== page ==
.text:004045BC                 nop
.text:004045C0                 lw      $gp, 0xC0+var_B0($sp)
.text:004045C4                 move    $s0, $v0
.text:004045C8                 li      $v0, "d"
.text:004045CC                 beq     $s0, $v0, loc_404604
.text:004045D0                 nop
; [ . . . ]
.text:00404604 loc_404604:                              # CODE XREF: sub_404304+2C8j
.text:00404604                 li      $t9, 0x400000
.text:00404608                 nop
.text:0040460C                 addiu   $t9, (get_char - 0x400000)
.text:00404610                 nop
.text:00404614                 jalr    $t9 ; get_char
.text:00404618                 nop
.text:0040461C                 nop
.text:00404620                 lw      $gp, 0xC0+var_B0($sp)
.text:00404624                 move    $s0, $v0
.text:00404628                 li      $v0, "i"
.text:0040462C                 bne     $s0, $v0, loc_4045D8
.text:00404630                 nop
.text:00404634                 nop
.text:00404638                 li      $t9, 0x400000
.text:0040463C                 nop
.text:00404640                 addiu   $t9, (get_char - 0x400000)
.text:00404644                 nop
.text:00404648                 jalr    $t9 ; get_char
.text:0040464C                 nop
.text:00404650                 nop
.text:00404654                 lw      $gp, 0xC0+var_B0($sp)
.text:00404658                 move    $s0, $v0
.text:0040465C                 li      $v0, "a"
.text:00404660                 bne     $s0, $v0, loc_4045D8
.text:00404664                 nop
.text:00404668                 nop
.text:0040466C                 li      $t9, 0x400000
.text:00404670                 nop
.text:00404674                 addiu   $t9, (get_char - 0x400000)
.text:00404678                 nop
.text:0040467C                 jalr    $t9 ; get_char
.text:00404680                 nop
.text:00404684                 nop
.text:00404688                 lw      $gp, 0xC0+var_B0($sp)
.text:0040468C                 move    $s0, $v0
.text:00404690                 li      $v0, "g"
.text:00404694                 bne     $s0, $v0, loc_4045D8
.text:00404698                 nop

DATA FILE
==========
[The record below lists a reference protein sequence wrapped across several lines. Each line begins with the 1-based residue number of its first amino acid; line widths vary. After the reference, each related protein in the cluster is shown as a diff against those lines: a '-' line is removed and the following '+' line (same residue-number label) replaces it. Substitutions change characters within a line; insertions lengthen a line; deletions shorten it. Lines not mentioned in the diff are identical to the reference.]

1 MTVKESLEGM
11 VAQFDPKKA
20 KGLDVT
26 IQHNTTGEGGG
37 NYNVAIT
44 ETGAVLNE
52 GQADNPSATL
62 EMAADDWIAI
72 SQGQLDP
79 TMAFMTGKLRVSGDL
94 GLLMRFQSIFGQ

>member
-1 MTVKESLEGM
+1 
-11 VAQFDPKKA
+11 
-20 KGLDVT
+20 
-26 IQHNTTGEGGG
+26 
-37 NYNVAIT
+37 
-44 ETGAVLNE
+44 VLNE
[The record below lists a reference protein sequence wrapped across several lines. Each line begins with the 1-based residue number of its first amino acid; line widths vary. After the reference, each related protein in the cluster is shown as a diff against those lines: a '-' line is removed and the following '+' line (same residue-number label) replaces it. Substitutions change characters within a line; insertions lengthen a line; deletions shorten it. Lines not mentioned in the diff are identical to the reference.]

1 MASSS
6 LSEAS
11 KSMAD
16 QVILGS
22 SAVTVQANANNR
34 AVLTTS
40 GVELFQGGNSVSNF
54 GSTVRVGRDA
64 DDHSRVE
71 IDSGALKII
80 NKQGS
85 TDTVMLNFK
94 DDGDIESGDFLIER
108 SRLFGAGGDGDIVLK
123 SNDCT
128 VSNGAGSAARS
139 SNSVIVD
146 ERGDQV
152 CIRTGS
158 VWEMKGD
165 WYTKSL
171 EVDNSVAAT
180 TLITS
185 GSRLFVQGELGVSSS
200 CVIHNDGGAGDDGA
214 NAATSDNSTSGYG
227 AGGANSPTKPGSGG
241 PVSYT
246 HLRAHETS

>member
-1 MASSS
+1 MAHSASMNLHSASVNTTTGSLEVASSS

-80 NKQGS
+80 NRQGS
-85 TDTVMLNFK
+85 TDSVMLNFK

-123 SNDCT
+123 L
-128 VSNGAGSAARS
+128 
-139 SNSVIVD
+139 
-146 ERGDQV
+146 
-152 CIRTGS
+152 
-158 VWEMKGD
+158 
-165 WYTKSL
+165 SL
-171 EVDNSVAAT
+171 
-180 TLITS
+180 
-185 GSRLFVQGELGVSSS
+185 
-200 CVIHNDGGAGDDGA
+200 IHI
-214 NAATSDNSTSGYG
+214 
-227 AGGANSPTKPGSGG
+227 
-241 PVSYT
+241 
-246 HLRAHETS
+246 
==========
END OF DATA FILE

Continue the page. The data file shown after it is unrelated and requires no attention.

.text:0040469C                 nop
.text:004046A0                 li      $a0, 0x400000
.text:004046A4                 nop
.text:004046A8                 addiu   $a0, (aMagicKeyDetect - 0x400000)  # "magic key detected.."
.text:004046AC                 la      $t9, puts
.text:004046B0                 nop
.text:004046B4                 jalr    $t9 ; puts
.text:004046B8                 nop

It remembers me the very first crackmes I tried to solve years ago. Simply put, when the string press magic key to change default setting ... is printed, inittime will check for inputs. When the sequence x d i a g (xdiag) is detected, a new menu is shown.

The first character, x, was the victim of some obscure compiler optimizations I suppose. Instead of checking that the character c == 0x78, it checks that the character c - 0x77 < 0x2, which is equivalent.

ipTIME hidden menu

Testing xdiag when connecting the UART:

# [ . . . ]
=================================================================
press magic key to change default setting ...  (pressed 'x' 'd' 'i' 'a' 'g')
magic key detected..


 'x' - setup system basic config


Diagnostics Setup : 1. ON  2. OFF  3. Don't set  4. ATE Enable [1/2/3/4]: 1  (tried menu 1)
New Length: 1712
Erase Boot Region
Write Boot Region
Checking Boot
[OK]
.
Setup hardware address [y/n]:n  (you can modify the MAC address)
  LAN MAC : 00:00:00:00:00:00
  WAN MAC : 00:00:00:00:00:01
************************************************************************
????????????????  (korean characters I suppose)
************************************************************************

Checking System Requirements *******************************************

DRAM SIZE  : Requirement->32 Mbytes / Mounted->32 Mbytes -----------> [OK]
FLASH SIZE : Requirement->4 Mbytes / Mounted->4 Mbytes -----------> [OK]

???????Flash **********************************************

Test Configuration Flash Region --------> [ OK ]

0xAA ????????? ---------------> .[OK]
0x55 ????????? ---------------> .[OK]
0xFF ????????? ---------------> .[OK]
eth1:LED GPIO6 0
LED eth1 - lednum:6 , action:21 , polarity:1
Led action failed


??????????*******************************************************

PORT1 ?????? ----------------------------> [2. ????: ??????]:[RAWIP:SIZE=60:COUNT=0]
PORT2 ?????? ----------------------------> [2. ????: ??????]:[RAWIP:SIZE=60:COUNT=0]
PORT3 ?????? ----------------------------> [2. ????: ??????]:[RAWIP:SIZE=60:COUNT=0]
PORT4 ?????? ----------------------------> [2. ????: ??????]:[RAWIP:SIZE=60:COUNT=0]
WAN1  ?????? ----------------------------> [1. ????: ??????]:[RAWIP:SIZE=60:COUNT=0]
NG (port->-1),(flash->0)
************************************************************************
????????????????????!!!!!!!
??????????????????????????????
???????????????????????????
?????????????????????
************************************************************************

Looking around, I didn't find anything interesting in that hidden menu. But hey, now we know! The magic key is to sequentially press x d i a g :)